Commerzbank fined £37.8m by FCA for AML failings
The UK’s Financial Conduct Authority (FCA) has fined Commerzbank’s London branch £37.8 million for failures in its anti-money laundering (AML) systems between October 2012 and September 2017.
The regulator states that while Commerzbank London was aware of these weaknesses, it “failed to take reasonable and effective steps” to fix them despite the FCA raising its concerns with the bank.
The FCA adds that the weaknesses persisted during a time where the watchdog was publishing guidance on steps firms could take to reduce financial crime risks.
“Despite these clear warnings,” the FCA writes. “The failures continued.”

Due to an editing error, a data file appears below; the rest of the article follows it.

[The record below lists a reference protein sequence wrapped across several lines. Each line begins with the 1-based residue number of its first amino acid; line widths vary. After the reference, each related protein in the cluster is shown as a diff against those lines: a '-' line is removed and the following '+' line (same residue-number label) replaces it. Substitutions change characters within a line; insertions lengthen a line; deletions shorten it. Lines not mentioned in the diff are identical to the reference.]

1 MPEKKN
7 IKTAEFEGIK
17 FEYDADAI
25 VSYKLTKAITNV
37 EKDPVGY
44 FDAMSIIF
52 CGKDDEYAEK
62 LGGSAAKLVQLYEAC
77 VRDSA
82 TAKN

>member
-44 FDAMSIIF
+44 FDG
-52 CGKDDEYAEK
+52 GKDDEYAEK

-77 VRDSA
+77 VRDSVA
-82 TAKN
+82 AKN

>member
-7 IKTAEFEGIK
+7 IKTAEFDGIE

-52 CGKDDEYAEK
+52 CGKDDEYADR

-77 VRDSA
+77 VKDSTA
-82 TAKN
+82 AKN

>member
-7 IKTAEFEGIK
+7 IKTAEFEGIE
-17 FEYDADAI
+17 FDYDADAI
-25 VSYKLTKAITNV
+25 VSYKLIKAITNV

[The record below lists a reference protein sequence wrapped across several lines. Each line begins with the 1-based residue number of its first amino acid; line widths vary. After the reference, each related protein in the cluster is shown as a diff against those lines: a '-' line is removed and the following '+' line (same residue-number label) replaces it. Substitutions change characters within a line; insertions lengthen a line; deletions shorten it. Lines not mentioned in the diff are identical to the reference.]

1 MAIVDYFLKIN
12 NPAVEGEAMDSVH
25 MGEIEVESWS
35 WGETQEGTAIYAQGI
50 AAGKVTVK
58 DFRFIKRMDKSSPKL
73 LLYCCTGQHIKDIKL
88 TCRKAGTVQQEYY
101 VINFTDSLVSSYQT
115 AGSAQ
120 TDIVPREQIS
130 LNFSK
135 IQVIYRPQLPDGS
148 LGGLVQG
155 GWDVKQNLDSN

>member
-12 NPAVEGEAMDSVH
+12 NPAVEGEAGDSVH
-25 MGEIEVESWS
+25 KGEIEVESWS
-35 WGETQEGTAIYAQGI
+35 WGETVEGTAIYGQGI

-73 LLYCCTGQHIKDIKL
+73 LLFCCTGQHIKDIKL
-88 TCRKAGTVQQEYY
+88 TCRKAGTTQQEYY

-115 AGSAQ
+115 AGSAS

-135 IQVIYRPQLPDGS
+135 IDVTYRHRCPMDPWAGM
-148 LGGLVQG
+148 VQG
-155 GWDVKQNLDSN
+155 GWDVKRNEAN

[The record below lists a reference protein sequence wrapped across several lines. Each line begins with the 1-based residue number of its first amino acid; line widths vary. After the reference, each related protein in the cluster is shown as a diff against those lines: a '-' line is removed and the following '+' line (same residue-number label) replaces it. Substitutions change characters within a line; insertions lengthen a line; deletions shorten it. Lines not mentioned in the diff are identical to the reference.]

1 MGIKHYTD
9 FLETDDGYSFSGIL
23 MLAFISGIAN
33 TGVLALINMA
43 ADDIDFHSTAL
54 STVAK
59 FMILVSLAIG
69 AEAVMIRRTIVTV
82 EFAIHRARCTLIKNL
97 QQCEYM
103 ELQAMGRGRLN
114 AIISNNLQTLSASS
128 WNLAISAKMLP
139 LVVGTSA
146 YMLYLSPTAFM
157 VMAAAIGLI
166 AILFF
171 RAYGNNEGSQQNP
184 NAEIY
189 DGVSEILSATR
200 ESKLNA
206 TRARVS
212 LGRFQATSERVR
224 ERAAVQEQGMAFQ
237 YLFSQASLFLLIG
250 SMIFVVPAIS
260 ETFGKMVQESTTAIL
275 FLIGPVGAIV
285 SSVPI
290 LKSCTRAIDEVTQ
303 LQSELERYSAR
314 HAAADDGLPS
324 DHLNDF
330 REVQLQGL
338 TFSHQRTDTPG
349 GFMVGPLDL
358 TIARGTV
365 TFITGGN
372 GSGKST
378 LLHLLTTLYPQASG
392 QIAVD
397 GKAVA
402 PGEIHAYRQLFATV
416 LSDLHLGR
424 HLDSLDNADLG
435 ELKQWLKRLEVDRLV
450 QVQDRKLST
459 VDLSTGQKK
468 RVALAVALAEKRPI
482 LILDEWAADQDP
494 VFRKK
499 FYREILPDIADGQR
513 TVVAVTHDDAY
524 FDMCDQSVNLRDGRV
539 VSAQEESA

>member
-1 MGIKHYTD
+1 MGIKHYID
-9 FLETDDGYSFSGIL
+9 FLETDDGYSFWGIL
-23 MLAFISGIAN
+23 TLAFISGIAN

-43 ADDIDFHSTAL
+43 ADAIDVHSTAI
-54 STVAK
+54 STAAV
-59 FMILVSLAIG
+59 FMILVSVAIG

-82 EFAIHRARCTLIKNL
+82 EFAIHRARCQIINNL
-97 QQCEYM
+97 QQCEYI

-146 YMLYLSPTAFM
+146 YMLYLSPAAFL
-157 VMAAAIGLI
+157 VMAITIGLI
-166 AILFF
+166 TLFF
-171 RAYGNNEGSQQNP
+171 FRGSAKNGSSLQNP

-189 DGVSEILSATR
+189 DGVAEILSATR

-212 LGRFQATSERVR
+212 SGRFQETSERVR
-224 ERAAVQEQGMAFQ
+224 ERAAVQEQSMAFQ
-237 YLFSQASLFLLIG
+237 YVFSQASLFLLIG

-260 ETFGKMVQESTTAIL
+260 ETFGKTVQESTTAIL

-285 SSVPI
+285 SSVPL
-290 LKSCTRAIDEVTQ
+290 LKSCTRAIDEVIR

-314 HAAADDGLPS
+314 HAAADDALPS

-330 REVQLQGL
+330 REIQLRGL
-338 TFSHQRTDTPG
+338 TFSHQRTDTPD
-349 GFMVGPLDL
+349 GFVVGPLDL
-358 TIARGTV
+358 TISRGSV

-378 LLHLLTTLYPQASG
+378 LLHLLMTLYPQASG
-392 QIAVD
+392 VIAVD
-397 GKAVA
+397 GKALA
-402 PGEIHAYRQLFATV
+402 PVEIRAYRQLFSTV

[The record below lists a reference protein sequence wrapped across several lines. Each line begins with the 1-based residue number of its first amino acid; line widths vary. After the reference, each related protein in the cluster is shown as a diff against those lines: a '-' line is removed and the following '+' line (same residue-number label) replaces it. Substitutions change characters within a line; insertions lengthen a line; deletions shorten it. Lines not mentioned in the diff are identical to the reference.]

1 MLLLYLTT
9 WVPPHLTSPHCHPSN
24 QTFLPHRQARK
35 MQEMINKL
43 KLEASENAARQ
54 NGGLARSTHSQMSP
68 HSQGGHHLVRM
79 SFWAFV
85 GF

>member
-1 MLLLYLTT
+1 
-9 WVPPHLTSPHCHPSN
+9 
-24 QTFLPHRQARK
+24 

According to a filing from the regulator, Commerzbank London failed to conduct timely periodic due diligence on its clients, which resulted in “a significant number of existing clients” not being checked.
1,772 clients were overdue updated due diligence checks. Some of these clients were able to continue banking with the London branch.
On top of this, the FCA alleges that in 2015 Commerzbank identified that 40 high-risk countries were missing from its transaction monitoring tools, and 1,110 high-risk clients had not been added at all.
Since the periods cited, the FCA says the bank has “undertaken a significant remediation exercise to bring its AML controls into compliance”.
It adds that a representative has been testing the effectiveness of these enhancements, which has been completed.
Commerzbank London agreed to resolve the matter at an early stage of the investigation and therefore qualified for a 30% discount on its £54 million fine.